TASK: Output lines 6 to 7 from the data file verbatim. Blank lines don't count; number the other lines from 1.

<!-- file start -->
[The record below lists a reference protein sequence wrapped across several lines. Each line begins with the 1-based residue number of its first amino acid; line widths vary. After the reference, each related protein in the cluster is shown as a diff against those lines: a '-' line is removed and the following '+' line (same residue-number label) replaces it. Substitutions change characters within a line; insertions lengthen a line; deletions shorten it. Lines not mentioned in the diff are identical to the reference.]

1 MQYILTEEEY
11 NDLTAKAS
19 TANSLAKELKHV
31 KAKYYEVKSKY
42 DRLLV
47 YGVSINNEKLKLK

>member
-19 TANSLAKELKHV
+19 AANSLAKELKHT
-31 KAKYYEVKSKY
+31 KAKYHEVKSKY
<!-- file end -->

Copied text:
42 DRLLV
47 YGVSINNEKLKLK